=?utf-8?q?ittle monetary valu?=
    =?utf-8?q?e!?=

  • Use of null characters (Quoted-Printable type encoding):

    <=00H=00T=00M=00L=00>=00<=00H=00E=00A=00D=00>=00=0D=00=0A=00<=00M=00E=00=
    T=00A=00 =00h=00t=00t=00p=00-=00e=00q=00u=00i=00v=00=3D=00C=00o=00n=00=
    t=00e=00n=00t=00-=00T=00y=00p=00e=00 =00c=00o=00n=00t=00e=00n=00t=00=3D=
    =00"=00t=00e=00x=00t=00/=00h=00t=00m=00l=00;=00 =00c=00h=00a=00r=00s=00=
    e=00t=00=3D=00u=00n=00i=00c=00o=00d=00e=00"=00>=00=0D=00=0A=00<=00M=00=
    E=00T=00A=00 =00c=00o=00n=00t=00e=00n=00t=00=3D=00"=00M=00S=00H=00T=00=
    M=00L=00 =006=00.=000=000=00.=002=008=000=000=00.=001=004=000=000=00"=00=
    =00n=00a=00m=00e=00=3D=00G=00E=00N=00E=00R=00A=00T=00O=00R=00>=00<=00=
    /=00H=00E=00A=00D=00>=00=0D=00=0A=00<=00B=00O=00D=00Y=00>

  • Interchanging letters in the words used. The message is still legible to the recipient, but the filters do not recognize the words used:

    I finlaly was able to lsoe the wieght I have been sturggling to
    lose for years! And I couldn't bileeve how simple it was! Amizang
    pacth makes you shed the ponuds! It's Guanarteed to work or your
    menoy back!

  • Inverting text using the Unicode right-to-left override, expressed as HTML entities (? y ?):

    Your B&#8238;na&#8236;k C&#8238;dra&#8236; Link&#8238;ni&#8236;g

    (Your Bank Card Linking)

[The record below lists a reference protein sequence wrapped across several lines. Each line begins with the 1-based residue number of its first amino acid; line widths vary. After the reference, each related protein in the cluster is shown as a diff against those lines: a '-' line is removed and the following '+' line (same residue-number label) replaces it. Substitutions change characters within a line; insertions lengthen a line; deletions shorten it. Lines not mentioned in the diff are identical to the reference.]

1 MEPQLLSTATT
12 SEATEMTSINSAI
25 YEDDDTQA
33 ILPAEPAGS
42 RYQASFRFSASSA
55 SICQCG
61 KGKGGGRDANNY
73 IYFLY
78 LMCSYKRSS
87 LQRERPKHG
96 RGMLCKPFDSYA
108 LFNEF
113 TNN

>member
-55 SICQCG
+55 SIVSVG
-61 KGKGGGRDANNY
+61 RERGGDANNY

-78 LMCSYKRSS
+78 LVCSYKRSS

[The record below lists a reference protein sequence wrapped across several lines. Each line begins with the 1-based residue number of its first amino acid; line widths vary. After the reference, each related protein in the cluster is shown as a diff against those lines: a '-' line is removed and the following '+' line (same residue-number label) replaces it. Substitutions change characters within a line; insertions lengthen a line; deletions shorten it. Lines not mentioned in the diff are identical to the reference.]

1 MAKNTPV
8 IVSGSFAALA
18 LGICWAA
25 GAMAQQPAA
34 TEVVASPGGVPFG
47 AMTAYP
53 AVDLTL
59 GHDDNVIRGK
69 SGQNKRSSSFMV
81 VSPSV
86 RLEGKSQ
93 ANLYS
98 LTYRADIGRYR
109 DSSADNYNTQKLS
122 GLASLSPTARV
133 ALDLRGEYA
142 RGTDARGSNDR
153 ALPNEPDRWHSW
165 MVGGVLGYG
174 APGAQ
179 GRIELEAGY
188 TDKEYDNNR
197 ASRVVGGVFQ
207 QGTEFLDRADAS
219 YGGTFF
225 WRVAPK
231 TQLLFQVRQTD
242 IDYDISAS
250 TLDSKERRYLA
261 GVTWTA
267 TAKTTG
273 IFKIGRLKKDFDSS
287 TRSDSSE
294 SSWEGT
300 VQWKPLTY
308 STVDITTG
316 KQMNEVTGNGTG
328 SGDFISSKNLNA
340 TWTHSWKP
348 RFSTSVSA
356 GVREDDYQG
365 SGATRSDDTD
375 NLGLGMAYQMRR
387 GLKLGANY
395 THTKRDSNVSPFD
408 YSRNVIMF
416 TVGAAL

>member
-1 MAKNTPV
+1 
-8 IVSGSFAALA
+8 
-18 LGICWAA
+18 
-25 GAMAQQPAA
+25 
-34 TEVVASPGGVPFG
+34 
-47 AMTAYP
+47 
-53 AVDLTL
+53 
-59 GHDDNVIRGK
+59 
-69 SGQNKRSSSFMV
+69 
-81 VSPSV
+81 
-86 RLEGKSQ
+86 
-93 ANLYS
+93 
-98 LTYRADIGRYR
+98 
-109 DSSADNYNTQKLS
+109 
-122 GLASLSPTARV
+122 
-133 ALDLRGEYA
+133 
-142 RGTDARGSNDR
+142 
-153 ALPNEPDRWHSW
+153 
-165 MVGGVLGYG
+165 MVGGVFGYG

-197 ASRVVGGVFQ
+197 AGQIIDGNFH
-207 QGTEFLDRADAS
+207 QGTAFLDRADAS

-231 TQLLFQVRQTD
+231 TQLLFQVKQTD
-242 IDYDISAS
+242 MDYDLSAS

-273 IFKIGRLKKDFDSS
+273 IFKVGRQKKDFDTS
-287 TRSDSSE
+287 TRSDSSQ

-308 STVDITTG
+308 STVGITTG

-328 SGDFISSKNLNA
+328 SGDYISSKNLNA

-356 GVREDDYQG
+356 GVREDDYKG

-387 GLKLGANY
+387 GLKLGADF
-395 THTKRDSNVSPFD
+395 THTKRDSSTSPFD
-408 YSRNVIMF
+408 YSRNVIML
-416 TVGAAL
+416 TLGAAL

• Encapsulating a <map> tag with an HREF tag, so that a legitimate URL appears instead of a malicious one.

    <A HREF="<URL_LEGÍTIMA>">
    <map name="FPMap0">
    <area coords="0, 0, 623, 349" shape="rect" href="<URL_MALICIOSA>">
    </map>
    <img SRC="<img_url>" border="0" usemap="#FPMap0">
    </A>

  • Use of ASCII characters to “design” the message content:

    SPAM

Although some of the techniques used have now been mentioned, there are many more, such as the use of incorrect HTML tags, URL encoding, the use of HTML entities to conceal certain letters, the use of invisible ink, etc.

Other types of techniques are based on including the spam message as an attached file in a valid message or the use of CSS (Cascading Style Sheets) in spam messages to conceal certain words or parts of the message.

Methods used for spam distribution are as follows: